As an animal lover and a dog owner, I found the first section of the book containing the interaction between Gil and his dogs both heartwarming and hilarious. I laughed out loud during several moments. But then, illustrating a dog's personality is going to be humorous no matter how you write it. However, despite the truly enjoyable first part of the book, including such memorable pearls of canine wisdom as "Is it pee inside, poo inside?" and "Everything can be eaten", the story suffers from an unfortunate overload of dislikable, shallow, greedy, and selfish cast of human characters that sour the latter plot, which focuses more heavily on human than canine antics--predictably Gil's trouble with women.

Drama starts when Gil accidentally runs into his sexy ex-wife at a convenient store while collecting a six-pack for beer-thirty--a longtime tradition for the lately-out-of-work, blue-collar handyman who conveniently lives in the empty summerhouse of rich retirees in exchange for household maintenance.
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I was enjoying this book when I ran across the C word and thought, 'Well, he's losing a star in my review over this!' because the profanity which is so derogatory to women was just so unnecessary. I loved the plot, totally became fond of the jerk of a main character and didn't really want to put the book down, it was so good. But now I couldn't pass it on to my kids because of the profanity and, ironically I had just had my teenage daughter mention to me how common it's becoming for young people to use that particular once-upon-a-time-taboo word these days. Having grown up in the generation that made the F word part of everyday speech, I really didn't want to promote such casual use of an even worse word in an otherwise fine book. I assumed that the shallow main character named Gil (shallow except for his relationships with his dogs) WAS the author (egotistically and easily writing about himself ). He DID nail dog personalities beautifully, especially the hyper rescue dog so similar to one I have at home. And he certainly KNEW what kind of man he was. Nicely introspective for such an otherwise lame excuse of a guy. And I did notice that the author/Gil never used that crass term more than once, which I thought was curious -- but STILL -- the guy who wrote this great little book needed to understand that the use of the C word is not okay. It's sexist to the max! Please! I galloped through the rest of the book, sorry it was over, satisfied with the ending, thinking a sequel would be nice - and then saw that the Merrill who is the author is not like the one Merrill I have known. Merrill was a woman, not a man! A woman who had written her main character so authentically that it was an actual shock to find out her gender. Hmm. And she had only used the C word once. Enough to rile the s___ out of me.Read more ›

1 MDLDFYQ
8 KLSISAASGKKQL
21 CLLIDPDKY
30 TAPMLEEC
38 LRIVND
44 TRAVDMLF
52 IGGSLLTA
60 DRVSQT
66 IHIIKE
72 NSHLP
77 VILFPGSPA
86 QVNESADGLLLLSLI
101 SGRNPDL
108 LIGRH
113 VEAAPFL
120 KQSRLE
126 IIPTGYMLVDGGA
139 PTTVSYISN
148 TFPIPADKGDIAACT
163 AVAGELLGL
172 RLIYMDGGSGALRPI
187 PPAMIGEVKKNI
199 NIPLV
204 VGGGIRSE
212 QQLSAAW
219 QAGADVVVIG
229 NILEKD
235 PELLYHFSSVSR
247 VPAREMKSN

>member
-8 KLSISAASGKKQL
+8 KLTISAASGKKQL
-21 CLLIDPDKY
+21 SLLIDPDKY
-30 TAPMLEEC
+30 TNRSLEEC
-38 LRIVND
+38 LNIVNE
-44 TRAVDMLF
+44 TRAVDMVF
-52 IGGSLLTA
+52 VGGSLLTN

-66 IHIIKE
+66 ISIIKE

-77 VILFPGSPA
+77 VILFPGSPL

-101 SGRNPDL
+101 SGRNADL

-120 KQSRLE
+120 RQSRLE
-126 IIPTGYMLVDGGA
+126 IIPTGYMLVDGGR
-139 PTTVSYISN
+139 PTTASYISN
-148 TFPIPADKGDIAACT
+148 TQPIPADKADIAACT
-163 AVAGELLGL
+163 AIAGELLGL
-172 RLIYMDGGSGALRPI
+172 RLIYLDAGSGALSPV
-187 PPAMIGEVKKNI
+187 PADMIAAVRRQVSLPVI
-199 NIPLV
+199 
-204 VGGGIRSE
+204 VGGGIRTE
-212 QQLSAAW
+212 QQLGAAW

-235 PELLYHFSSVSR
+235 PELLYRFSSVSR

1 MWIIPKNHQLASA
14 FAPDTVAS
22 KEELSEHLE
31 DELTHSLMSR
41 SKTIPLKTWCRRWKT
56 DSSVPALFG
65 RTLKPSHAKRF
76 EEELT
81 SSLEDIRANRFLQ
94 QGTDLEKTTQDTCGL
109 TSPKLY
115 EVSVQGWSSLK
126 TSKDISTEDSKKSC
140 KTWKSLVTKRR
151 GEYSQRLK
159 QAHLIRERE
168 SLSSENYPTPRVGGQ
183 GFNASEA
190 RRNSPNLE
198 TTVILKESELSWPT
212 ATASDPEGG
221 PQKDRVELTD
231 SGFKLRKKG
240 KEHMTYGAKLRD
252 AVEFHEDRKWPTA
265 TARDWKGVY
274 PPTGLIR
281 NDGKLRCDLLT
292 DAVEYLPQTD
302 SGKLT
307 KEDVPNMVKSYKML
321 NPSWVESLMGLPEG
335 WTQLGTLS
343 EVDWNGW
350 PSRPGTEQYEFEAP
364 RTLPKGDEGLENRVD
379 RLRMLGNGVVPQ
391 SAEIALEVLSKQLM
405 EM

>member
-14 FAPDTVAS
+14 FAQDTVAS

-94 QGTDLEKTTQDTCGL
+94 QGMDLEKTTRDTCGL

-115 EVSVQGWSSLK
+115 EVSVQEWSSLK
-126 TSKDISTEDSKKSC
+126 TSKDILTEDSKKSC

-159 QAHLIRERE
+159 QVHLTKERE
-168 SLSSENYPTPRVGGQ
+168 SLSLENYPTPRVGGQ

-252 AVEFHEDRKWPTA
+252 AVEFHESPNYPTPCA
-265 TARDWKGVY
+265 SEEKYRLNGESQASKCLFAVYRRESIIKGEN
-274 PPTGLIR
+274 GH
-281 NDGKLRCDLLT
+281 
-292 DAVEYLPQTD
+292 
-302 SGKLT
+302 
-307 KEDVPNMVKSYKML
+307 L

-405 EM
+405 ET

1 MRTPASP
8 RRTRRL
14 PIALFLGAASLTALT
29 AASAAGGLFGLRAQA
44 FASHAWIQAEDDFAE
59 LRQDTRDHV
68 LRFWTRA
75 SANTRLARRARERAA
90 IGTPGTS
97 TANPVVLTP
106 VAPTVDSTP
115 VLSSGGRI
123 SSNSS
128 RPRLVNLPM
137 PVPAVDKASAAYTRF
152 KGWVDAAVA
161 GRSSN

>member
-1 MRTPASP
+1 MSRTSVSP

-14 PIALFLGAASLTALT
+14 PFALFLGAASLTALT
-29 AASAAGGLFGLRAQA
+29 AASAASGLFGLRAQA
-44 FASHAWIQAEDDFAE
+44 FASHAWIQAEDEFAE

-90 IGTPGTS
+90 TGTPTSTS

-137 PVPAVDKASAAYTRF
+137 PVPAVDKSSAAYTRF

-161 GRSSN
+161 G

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Format: Paperback
I thought that this would be a wonderful story about Jimmy, an alpha dog in a household of four dogs, realizing that his human guardian isn't his birth-father after all, and then expressing his desire to meet his birth family. Yes, that's part of it, but I really should've read between the lines in the summary: "At forty-seven, Gil [the dogs' human guardian] is the world's oldest twenty-two year old..." This hint, and a houseful of four "guys" and a "girl" (one of the four dogs is female) should've led me to expect the "fraternity house" behavior in this book. But I didn't expect the bad behavior to be that bad or that frequent.

This could have been a wonderful, beautiful, story had there been less foul language, drinking (and constant exclamations of "Beer Thirty!"), sexuality, and sexual/bathroom references (The little female dog in the household can't seem to understand to ask to go outside when she needs to.). Also, Gil's ex-wife seems to be the "stock" ex-wife -- a "Barbie-doll" beauty, greedy, and thinking only of herself.

I can see the potential for Markoe to write something better, but "Noses Down" is not the one.